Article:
From Shawnee, With Love: How A Small Town Inspires Remote Work

Shawnee article

Our distributed workforce model empowers 10uppers to work where they love, providing us with the freedom to create from inspiring places and spaces around the world.

Take Whitney Yadrich, a Senior Project Manager & Team Lead over in Shawnee, Kansas where you’ll also find her husband, their two dogs (Lita and Sarge), and the town she fell in love with. Whitney was recently featured in the Fall/Winter issue of Shawnee’s local magazine, where she and two other young professionals dish on their love for their hometown.  Supported by our remote work culture, she credits the city for offering inspiring work spaces where she can change-up her scenery, recharge, and stay focused. Whitney also offers tips for the work-from-home professional, namely: prioritizing a normal work schedule, taking the time to get dressed every morning despite the lack of a mandatory commute, and switching up locations regularly to keep things fresh.

Sponsoring Sanitize.css


In keeping with our commitments and contributions to important open source projects, we’re proud to take on stewardship of sanitize.css. An incredibly popular project by 10up’er Jonathan Neal, sanitize.css makes it easier to engineer website front ends that render consistently across popular browsers.

Elegant in its simplicity and superbly documented, the project already more than meets our engineering standards. More importantly, tools like sanitize.css serve 10up’s mission to create outstanding, dependable content-centric website experiences from front to back, for our clients, and for a bigger open web.

Read More on Sponsoring Sanitize.css

Markup, CSS, and Project Structure Best Practices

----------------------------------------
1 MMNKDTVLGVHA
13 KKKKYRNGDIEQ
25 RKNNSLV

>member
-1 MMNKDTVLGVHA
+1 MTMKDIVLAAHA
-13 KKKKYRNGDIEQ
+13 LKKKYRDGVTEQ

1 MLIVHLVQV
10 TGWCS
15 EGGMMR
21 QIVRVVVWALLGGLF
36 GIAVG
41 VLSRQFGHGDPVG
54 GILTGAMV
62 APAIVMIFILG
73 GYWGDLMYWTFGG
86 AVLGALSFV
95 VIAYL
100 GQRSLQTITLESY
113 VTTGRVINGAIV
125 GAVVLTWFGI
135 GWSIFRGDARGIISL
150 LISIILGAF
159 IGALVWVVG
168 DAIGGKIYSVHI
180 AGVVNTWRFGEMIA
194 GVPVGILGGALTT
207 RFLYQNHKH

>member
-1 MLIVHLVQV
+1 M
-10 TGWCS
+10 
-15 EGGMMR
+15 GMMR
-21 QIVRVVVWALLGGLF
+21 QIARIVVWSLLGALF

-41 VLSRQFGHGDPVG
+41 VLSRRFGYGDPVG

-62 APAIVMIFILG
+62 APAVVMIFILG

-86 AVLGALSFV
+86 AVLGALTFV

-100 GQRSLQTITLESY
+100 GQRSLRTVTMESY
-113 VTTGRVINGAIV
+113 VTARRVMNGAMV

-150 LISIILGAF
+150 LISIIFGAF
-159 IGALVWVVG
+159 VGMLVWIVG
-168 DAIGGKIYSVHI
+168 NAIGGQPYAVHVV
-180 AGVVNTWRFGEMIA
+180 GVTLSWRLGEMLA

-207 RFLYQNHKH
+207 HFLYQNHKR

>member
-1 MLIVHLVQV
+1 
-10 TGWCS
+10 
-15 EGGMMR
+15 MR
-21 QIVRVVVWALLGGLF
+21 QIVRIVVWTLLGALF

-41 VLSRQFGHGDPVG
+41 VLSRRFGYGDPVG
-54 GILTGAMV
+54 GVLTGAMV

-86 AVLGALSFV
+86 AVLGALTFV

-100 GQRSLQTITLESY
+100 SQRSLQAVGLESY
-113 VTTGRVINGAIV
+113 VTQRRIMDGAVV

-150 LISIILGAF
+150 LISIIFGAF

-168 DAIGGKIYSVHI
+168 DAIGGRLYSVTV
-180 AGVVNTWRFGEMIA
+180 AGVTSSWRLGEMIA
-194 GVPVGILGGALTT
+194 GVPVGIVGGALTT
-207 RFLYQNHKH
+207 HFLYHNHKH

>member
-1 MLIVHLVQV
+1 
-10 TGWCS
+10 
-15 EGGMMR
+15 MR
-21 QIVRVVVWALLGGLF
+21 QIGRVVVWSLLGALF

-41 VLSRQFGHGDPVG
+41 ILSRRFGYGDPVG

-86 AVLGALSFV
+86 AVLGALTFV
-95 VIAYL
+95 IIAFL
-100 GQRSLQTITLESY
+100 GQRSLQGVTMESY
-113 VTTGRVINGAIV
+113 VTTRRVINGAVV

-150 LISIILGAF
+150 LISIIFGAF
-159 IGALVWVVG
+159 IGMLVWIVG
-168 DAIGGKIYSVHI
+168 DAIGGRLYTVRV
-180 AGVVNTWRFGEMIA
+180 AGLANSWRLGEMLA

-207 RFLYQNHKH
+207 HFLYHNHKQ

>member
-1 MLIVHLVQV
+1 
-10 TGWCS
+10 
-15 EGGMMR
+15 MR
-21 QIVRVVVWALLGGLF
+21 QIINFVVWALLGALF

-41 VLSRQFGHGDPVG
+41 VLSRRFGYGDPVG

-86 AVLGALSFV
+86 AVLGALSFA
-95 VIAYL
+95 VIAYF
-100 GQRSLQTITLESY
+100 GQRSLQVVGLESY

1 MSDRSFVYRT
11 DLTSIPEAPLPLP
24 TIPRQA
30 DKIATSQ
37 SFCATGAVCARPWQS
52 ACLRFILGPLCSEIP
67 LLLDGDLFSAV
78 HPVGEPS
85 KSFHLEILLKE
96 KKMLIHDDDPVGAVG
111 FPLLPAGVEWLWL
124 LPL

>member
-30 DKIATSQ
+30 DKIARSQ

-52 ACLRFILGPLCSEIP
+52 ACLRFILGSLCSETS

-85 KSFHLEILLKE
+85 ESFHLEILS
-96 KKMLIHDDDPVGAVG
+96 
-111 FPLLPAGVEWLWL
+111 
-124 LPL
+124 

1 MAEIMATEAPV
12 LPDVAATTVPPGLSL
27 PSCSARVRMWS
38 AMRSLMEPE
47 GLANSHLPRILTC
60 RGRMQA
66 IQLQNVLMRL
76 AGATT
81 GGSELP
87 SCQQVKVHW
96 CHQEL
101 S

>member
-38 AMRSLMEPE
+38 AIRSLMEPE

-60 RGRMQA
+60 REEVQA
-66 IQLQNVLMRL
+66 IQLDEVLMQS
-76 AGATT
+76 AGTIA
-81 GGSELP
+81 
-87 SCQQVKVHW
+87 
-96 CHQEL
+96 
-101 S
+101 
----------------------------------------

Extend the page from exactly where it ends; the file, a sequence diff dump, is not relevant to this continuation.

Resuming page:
front end standards

We’re proud to announce the release of Markup, CSS, and Project Structure sections for our Engineering Best Practices.

When it comes to CSS and Markup, our industry offers a vast landscape of choices and philosophies, illustrated by the number of frameworks and preprocessors available. While our Front End Engineering team always pushes the boundaries of these platforms, our Best Practices set a standard bar for the techniques, functionality, tools, and libraries we use.

As we focus on practical business application of technology, our philosophies are guided by a mandate to ensure consistent, reliable, and predictable experiences for website visitors. Many CSS attributes and HTML5 features are amazing, but are also dependent on unreliable polyfills for compatibility with some popular web browsers. In addition to avoiding known technical pitfalls, standardizing our tools, style, and structure improves efficiency, collaboration, and overall quality of work.

Consistent with our support for an open web, our Engineering Best Practices are open and available on Github. We encourage any and all contributions!

10up expertise in Net Magazine’s latest cover story

Corey in NetMagNet Magazine’s latest cover story details 8 “dos and don’ts” for architecting WordPress themes with best practices and an eye towards maintainability. In this article, I cover the WordPress template hierarchy and the loop, foundational concepts necessary to build and understand WordPress themes. A few 10up clients, like H.M.Clause, also get shout outs.

Net Magazine is a 20-year-old publication for professional and amateur web designers and developers; having published insights and stories from 10uppers in the past, they’ve come to recognize 10up as an expert resource.

Past contributions by 10up include Eric Mann’s strategy for featuring rich graphical media in a WordPress site without sacrificing page performance, and Eric’s preview of WordPress 4.0 with contributions from Helen Hou-Sandi.